A breakthrough method of diagnosing prostate cancer has been discovered by researchers at Dundee University.
The ultrasound process, which is said to be cheaper and less invasive than current methods, is called shear wave elastography (SWE) and has been shown to offer greater accuracy and reliability.
News of the research has been welcomed by Stephen Fry, a former rector of the university, who recently revealed he had undergone surgery for prostate cancer.
He said: “As a proud honorary doctor and one time rector of Dundee University, as well as a recent survivor of prostate cancer, it is doubly, triply exciting to hear of the new techniques in diagnostic imaging that have been going on at the famed Medical School.
“Anyone who has been in my position will know that when it comes to this pernicious disease early screening and diagnosis is the absolute key to a successful outcome.”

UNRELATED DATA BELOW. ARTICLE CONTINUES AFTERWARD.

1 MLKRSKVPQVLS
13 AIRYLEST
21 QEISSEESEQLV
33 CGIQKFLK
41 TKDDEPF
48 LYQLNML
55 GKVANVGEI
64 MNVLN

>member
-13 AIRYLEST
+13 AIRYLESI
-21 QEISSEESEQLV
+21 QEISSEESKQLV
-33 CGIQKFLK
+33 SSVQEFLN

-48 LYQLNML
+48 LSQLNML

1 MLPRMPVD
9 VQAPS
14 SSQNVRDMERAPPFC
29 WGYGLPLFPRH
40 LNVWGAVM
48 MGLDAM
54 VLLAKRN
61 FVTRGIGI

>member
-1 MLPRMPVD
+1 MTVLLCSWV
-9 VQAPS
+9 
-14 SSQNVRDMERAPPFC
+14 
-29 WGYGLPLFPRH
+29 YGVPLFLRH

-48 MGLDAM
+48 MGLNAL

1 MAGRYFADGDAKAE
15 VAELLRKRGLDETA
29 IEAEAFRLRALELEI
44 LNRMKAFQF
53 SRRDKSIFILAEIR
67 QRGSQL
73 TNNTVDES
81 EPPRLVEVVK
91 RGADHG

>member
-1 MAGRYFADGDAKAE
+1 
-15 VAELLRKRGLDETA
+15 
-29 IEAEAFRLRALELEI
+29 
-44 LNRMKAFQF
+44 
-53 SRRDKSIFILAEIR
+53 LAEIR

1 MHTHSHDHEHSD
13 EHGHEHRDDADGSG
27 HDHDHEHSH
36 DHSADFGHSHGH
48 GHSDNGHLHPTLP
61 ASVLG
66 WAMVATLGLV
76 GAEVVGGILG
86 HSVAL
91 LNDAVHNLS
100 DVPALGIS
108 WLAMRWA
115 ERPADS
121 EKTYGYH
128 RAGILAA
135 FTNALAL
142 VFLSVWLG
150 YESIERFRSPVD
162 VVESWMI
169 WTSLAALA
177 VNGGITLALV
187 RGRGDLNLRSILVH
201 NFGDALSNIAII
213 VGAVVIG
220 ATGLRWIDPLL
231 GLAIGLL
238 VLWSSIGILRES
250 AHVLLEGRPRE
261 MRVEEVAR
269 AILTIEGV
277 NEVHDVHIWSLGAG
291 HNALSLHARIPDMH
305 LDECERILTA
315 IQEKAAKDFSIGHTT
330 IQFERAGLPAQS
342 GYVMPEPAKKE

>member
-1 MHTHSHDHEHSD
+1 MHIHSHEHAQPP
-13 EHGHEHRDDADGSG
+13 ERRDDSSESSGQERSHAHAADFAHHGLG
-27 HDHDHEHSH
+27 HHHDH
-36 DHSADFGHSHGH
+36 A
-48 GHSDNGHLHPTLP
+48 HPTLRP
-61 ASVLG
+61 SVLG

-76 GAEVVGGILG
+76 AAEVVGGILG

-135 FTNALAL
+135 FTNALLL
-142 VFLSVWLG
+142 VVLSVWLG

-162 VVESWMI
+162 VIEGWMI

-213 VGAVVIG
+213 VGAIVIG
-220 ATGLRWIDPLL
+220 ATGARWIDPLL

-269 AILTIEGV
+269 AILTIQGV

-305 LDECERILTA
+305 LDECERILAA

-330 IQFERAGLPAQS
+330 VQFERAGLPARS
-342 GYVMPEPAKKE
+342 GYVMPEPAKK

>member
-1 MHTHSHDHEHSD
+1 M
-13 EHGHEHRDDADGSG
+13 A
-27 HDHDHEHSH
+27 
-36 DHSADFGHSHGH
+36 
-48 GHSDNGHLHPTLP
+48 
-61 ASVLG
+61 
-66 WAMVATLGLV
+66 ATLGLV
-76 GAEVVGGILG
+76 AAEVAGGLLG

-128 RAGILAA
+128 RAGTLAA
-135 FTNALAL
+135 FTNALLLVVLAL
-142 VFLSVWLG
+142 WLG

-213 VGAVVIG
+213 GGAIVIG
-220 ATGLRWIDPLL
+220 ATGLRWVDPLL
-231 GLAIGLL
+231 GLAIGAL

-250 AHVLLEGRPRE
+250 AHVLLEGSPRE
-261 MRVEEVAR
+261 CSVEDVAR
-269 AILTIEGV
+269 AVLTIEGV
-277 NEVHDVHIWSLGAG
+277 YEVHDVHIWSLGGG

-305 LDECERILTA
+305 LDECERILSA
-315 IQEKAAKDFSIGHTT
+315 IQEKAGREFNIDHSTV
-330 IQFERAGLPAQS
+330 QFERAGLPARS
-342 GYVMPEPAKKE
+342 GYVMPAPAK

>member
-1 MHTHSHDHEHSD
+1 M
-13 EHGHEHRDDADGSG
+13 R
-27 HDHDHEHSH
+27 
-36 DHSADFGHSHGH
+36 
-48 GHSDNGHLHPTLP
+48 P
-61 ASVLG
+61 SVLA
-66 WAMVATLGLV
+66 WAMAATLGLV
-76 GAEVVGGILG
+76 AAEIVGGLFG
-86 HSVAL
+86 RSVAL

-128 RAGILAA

The project was funded by Prostate Cancer UK with support from the Movember Foundation.
In the UK, one in eight men will get prostate cancer at some point in their lives, with men aged over 50, or with a family history of prostate cancer, more at risk.
The new method, developed by Professor Ghulam Nabi and colleagues, involves targeting the prostate with ultrasound.
Cancerous tissue is stiffer than normal tissue, so when the shear waves are slowed as they pass through it.
The technology was able to detect 89 per cent of prostate cancers and could identify more aggressive cancers and those beginning to spread outside the prostate.
Professor Nabi said: “Prostate cancer is one of the most difficult to pinpoint.
“The new method we have developed shows we can achieve much greater levels of diagnosis, including identifying the difference between cancerous and benign tissue without the need for invasive surgery.
“This is a significant step forward in detection and management of prostate cancer.”